Talking Trainees

Surviving the world of interviews and assessment days

Posted on 16 May 2018

interviews-243600-editedAs a first year trainee at Gateley, it wasn‘t long ago that I was filling out the lengthy vacation scheme/training contract applications for law firms and attending the assessment days and interviews and so I know that it can be a daunting (and sometimes disheartening) process.

Top tips:

I’ve put together some of my top tips for making a good impression at interviews and assessment days that I wish I’d have known and ones that I found useful before starting the process.

Be yourself

As soon as I stopped trying to be the person that I thought law firms wanted me to be at interviews, I started to see more success and I felt much more positive about the whole process. It can be difficult to do this and obviously you still have to be professional, but it is good to show your interviewer/assessor that you have a personality.

Being yourself at interviews and assessment days also means you’re much more likely to end up at a firm where the culture matches your personality – this is invaluable once you’re at the firm.

Be prepared

As the saying goes, ‘fail to prepare, prepare to fail'

Once you know why law is the career for you, I think the biggest focus of your preparation should be deciding who to apply for - it is important to know why that particular firm would be a good fit for you. This can be difficult at first as a lot of firms’ websites can seem very similar. However, at an interview you need to be able to answer ‘why’ the particular firm is where you want to work.

The firm should do the type of work you want to do, it should be the right size for you (i.e. think about types of clients, opportunities and work/life balance) and the culture should be right for you.

A good way of working out if a firm is a good fit is to meet people from the firm and gain an understanding of the culture and the opportunities available. This will go a long way in answering the 'why this firm' question.

Stand out

 Everyone hears this when preparing for interviews and assessment days and it can be difficult to find a way to stand out from everyone else applying for the same role but it is so important to do. Most applicants will have very good grades and a similar level of experience and so whether it is through an unusual hobby, an interesting job or some extra-curricular activities, it is good to be able to demonstrate your skill set by talking about something unique that sets you apart.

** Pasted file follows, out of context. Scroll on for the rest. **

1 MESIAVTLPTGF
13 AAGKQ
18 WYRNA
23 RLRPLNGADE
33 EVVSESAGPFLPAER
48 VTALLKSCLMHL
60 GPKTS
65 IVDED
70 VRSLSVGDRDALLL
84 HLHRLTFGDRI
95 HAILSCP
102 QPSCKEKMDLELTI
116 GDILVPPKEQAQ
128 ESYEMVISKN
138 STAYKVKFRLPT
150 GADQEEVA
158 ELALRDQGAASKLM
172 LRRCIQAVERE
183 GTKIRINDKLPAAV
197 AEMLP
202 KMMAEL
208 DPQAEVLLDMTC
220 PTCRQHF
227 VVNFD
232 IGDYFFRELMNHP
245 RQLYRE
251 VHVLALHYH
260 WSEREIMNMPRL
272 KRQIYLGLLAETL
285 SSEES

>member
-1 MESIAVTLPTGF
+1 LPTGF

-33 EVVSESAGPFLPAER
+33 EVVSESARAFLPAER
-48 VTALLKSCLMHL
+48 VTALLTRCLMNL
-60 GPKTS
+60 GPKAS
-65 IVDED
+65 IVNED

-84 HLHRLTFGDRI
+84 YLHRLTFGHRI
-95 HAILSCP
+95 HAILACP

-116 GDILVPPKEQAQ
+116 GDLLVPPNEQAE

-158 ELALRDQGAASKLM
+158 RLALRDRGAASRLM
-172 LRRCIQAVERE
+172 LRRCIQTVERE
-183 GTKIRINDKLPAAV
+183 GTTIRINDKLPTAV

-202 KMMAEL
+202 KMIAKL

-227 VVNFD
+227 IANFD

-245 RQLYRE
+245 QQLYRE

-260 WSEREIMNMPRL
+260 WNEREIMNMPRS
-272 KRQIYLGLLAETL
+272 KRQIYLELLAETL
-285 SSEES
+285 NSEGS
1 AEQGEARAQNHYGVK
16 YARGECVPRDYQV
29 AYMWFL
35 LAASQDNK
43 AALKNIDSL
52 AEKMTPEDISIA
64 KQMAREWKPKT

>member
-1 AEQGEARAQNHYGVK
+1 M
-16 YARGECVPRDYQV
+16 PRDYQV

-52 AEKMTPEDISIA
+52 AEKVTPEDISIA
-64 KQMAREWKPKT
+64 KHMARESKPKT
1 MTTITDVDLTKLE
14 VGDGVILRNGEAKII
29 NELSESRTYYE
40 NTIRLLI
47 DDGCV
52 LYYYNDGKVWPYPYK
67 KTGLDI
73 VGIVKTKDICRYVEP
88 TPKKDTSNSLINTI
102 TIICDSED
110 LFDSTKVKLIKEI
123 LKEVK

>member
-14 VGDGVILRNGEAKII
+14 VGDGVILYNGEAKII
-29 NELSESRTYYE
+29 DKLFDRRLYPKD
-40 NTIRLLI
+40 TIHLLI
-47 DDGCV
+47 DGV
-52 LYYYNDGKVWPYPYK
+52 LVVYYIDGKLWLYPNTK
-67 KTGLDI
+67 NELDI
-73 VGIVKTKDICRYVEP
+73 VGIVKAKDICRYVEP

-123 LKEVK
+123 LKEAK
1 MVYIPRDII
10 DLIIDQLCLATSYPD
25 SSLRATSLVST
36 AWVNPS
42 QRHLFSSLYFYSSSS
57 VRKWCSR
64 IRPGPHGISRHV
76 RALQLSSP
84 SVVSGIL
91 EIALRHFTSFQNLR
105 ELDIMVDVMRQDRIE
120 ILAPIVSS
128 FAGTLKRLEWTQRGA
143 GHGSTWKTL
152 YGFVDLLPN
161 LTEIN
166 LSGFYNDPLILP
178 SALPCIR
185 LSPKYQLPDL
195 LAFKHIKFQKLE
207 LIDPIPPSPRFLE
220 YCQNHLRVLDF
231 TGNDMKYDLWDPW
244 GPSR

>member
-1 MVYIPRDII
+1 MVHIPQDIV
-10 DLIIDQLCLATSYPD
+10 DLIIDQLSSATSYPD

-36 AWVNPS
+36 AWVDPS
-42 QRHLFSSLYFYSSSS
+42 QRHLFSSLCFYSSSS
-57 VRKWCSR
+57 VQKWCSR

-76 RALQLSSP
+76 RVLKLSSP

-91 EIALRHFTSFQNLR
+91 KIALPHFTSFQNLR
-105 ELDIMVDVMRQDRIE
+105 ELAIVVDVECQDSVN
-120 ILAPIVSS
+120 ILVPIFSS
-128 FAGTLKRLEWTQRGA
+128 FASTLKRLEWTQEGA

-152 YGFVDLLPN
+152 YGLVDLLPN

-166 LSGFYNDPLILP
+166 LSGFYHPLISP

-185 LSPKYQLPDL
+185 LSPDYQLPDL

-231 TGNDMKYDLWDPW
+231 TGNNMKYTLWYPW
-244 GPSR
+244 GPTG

Don’t worry

It is so easy to panic during an interview or assessment day, especially during tricky questions or tasks but if this happens just take a step back and keep calm.

If you don't know the answer then be honest but give it a go - it's always good to try and answer the question but make sure you back it up with good reasoning and logic. Showing that you've thought about it and coming up with a reasoned answer will go in your favour.

As for group tasks, it can be overwhelming at times, especially when there are strong personalities in your group but, again, it is so much better to keep calm, contribute and try to keep the strong personalities at bay. Don't take it personally if it feels like someone is trying to undermine you - this happens at assessment days as people's competitive nature kicks in. But my top tip would be not to get frustrated with them and instead try to pacify them to make the impression that you're level headed and a good team player.

Don’t give up

If you don’t succeed at one assessment day or interview then try not to get too disheartened. It's a tough process - keep practicing, find the right firm for you and you will get there!

When you get to your vacation scheme/training contract:

Once you’ve nailed the interviews and assessment days, you’ll have hopefully made it onto a vacation scheme or bagged yourself a training contract. Then you’ll be hit with the pressure of making a good impression all over again.

You need to be really enthusiastic about the department you’re in. Go into the department with an open mind and make sure the team know you're keen to get involved in as much as possible.

Don’t be afraid to ask questions - it can be scary asking lots of questions when the team are busy but it will show that you're curious and eager to learn. Plus you're much more likely to do a good piece of work if you understand what you're doing. That said it's always good to try and figure out the answer first by doing some research before asking the question to show you've given it a go and used your initiative.

Finally, enjoy it! You will have worked hard to get the vacation scheme or training contract (hopefully both) and so make sure you enjoy the experience and get stuck into the opportunities on offer.

Emma Jones

Written by Emma Jones

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